Bill Musserad and Ted Coomans were given Posthumous Awards of Merit at the 2021 Referee Awards Dinner on Sunday, 28 November. Basketball SA would like to share their stories and outline their passion and enthusiasm towards the South Australian Referee Community.
Bill was born in Gippsland, Victoria in 1944.
Bill played basketball as a junior and completed his umpiring courses in Victoria. He continued to play and umpire when he joined the Royal Australian Air Force and was posted to New Caste, NSW in 1965. He was Captain and Coach for the Air force. During his three years in NSW also while coaching the Under 20 Wallsend Baptist Church team, which he always said was his small way to help keep the kids off the street.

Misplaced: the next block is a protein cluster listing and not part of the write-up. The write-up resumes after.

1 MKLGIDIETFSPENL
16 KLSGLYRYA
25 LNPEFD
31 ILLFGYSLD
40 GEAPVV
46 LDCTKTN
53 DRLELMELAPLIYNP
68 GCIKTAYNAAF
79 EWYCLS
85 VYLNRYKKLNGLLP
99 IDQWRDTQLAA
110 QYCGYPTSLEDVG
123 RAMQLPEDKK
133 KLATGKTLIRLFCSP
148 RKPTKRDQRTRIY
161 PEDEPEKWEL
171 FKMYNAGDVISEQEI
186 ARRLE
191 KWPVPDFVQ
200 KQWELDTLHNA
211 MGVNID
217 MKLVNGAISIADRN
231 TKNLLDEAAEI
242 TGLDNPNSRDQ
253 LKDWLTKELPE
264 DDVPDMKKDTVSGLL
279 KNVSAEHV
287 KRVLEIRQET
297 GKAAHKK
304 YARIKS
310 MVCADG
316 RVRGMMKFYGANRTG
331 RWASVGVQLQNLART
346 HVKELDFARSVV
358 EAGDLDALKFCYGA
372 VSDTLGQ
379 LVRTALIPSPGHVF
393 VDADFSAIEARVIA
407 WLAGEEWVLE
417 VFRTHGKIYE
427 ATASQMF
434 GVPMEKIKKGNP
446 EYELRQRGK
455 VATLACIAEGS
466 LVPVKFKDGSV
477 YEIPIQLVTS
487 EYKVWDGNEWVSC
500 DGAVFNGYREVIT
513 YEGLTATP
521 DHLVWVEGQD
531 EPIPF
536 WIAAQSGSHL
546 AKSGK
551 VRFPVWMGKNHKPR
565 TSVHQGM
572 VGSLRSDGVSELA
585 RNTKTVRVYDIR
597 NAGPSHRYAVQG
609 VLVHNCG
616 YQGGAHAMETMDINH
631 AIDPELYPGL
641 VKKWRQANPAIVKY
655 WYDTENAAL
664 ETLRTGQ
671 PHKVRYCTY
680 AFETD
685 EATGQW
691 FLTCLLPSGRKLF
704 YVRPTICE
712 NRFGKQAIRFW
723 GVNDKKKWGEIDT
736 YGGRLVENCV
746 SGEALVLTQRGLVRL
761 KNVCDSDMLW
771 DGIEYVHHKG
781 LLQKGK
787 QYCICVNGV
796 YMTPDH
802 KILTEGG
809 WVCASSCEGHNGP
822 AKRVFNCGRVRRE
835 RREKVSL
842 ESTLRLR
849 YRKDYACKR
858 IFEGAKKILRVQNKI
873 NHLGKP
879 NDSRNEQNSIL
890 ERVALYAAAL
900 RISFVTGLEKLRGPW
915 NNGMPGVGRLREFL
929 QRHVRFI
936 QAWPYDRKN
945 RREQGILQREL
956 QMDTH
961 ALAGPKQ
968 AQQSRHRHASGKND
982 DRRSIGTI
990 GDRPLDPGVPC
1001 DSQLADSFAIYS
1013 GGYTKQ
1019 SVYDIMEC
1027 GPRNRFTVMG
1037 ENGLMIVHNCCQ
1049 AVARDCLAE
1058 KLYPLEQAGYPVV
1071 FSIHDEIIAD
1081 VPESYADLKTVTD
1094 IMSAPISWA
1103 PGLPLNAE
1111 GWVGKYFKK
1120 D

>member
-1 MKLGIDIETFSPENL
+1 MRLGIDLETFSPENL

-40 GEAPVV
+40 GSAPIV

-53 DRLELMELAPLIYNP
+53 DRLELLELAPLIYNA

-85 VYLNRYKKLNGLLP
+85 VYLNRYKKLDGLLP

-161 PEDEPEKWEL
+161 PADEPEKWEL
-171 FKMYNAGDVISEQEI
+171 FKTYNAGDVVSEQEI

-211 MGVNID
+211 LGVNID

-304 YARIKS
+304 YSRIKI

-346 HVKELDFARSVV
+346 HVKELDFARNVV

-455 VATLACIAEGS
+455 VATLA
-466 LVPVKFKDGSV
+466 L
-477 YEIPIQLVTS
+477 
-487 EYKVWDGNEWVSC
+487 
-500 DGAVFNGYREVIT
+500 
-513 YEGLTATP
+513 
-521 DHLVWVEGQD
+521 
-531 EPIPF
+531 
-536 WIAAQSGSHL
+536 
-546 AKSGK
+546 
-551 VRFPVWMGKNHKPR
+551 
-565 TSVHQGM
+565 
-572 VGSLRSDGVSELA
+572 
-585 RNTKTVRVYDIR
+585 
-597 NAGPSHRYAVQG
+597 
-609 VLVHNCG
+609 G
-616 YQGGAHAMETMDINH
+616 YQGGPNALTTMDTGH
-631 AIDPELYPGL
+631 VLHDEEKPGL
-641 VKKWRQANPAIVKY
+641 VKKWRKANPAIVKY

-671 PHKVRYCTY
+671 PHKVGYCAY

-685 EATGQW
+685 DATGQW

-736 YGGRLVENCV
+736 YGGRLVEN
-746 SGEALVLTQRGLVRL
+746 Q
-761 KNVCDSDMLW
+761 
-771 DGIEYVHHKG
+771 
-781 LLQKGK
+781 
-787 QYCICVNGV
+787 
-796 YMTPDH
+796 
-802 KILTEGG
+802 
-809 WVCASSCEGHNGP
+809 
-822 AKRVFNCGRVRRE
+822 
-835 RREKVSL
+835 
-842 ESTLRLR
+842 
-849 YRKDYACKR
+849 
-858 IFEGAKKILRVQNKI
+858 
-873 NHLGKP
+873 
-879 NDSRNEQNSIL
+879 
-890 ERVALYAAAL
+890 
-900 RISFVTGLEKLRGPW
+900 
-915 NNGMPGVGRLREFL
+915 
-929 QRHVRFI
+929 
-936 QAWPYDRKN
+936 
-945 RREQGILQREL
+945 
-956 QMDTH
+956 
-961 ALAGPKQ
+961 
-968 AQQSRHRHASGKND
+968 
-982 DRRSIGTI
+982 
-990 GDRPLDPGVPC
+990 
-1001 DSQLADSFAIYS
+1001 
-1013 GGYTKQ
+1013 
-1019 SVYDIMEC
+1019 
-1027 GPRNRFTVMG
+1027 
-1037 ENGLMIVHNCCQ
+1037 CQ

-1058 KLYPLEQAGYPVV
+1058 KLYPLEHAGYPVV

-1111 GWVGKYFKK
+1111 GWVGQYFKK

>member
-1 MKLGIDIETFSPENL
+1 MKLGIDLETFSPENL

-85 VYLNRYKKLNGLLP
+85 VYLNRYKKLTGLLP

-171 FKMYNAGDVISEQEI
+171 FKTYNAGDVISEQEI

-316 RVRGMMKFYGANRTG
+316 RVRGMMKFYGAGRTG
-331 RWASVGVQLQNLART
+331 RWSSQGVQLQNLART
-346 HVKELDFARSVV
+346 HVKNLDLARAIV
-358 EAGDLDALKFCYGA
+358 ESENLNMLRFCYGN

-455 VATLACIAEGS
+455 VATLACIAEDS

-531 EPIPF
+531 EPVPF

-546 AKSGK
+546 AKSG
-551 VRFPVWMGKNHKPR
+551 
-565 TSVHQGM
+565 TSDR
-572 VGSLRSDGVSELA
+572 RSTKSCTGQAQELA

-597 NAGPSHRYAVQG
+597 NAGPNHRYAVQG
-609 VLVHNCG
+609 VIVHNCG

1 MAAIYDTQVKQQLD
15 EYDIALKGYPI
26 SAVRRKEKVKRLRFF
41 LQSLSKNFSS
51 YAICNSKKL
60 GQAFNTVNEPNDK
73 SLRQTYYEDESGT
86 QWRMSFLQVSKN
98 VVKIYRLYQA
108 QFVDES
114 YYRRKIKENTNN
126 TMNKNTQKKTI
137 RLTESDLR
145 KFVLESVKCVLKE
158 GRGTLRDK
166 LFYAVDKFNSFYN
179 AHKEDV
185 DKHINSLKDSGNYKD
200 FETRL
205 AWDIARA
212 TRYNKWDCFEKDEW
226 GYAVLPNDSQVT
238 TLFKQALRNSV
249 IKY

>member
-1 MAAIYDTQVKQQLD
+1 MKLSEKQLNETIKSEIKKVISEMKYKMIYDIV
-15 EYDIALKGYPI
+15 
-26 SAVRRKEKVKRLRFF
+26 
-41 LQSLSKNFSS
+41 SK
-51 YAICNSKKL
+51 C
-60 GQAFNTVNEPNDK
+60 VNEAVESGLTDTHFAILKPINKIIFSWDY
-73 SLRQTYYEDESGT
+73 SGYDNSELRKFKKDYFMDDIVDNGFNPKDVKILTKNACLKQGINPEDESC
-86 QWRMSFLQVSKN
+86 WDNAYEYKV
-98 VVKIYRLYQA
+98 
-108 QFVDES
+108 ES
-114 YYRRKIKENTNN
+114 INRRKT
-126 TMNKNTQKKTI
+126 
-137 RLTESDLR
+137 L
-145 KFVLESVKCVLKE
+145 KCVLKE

In 1969, he was discharged from the Air Force and moved his family back to Adelaide to be close to his wife’s family and started playing socially until he broke his toe and decided that he was getting a bit too slow to be out running the ball.
In 1978 after spending so much time around basketball his daughters wanted to play basketball themselves so he coached them in the school basketball competition and were unbeaten in those three years; during that time Bill was approached to umpire at Morphett Vale Basketball Stadium and he accepted; not knowing how much of a wonderful decision that was but the one thing he did know was that he wanted more training and support for the young up and coming umpires.